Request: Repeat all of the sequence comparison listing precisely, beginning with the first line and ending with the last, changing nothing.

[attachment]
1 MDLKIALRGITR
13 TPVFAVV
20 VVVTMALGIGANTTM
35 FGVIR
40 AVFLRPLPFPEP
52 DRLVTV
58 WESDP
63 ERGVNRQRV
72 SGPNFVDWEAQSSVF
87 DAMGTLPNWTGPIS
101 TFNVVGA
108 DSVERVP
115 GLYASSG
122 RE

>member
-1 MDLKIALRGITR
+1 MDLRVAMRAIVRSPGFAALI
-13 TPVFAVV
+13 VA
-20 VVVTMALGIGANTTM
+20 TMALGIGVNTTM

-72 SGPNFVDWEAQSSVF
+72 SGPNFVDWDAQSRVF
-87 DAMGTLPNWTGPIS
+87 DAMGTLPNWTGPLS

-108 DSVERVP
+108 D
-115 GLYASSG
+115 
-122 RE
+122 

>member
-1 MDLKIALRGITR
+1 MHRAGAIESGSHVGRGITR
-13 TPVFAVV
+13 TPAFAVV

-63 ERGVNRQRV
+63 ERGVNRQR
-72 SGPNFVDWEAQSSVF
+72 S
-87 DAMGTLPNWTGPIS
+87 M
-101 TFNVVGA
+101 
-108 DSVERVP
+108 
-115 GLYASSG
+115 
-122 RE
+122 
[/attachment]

1 MDLKIALRGITR
13 TPVFAVV
20 VVVTMALGIGANTTM
35 FGVIR
40 AVFLRPLPFPEP
52 DRLVTV
58 WESDP
63 ERGVNRQRV
72 SGPNFVDWEAQSSVF
87 DAMGTLPNWTGPIS
101 TFNVVGA
108 DSVERVP
115 GLYASSG
122 RE

>member
-1 MDLKIALRGITR
+1 MDLRVAMRAIVRSPGFAALI
-13 TPVFAVV
+13 VA
-20 VVVTMALGIGANTTM
+20 TMALGIGVNTTM

-72 SGPNFVDWEAQSSVF
+72 SGPNFVDWDAQSRVF
-87 DAMGTLPNWTGPIS
+87 DAMGTLPNWTGPLS

-108 DSVERVP
+108 D
-115 GLYASSG
+115 
-122 RE
+122 

>member
-1 MDLKIALRGITR
+1 MHRAGAIESGSHVGRGITR
-13 TPVFAVV
+13 TPAFAVV

-63 ERGVNRQRV
+63 ERGVNRQR
-72 SGPNFVDWEAQSSVF
+72 S
-87 DAMGTLPNWTGPIS
+87 M
-101 TFNVVGA
+101 
-108 DSVERVP
+108 
-115 GLYASSG
+115 
-122 RE
+122 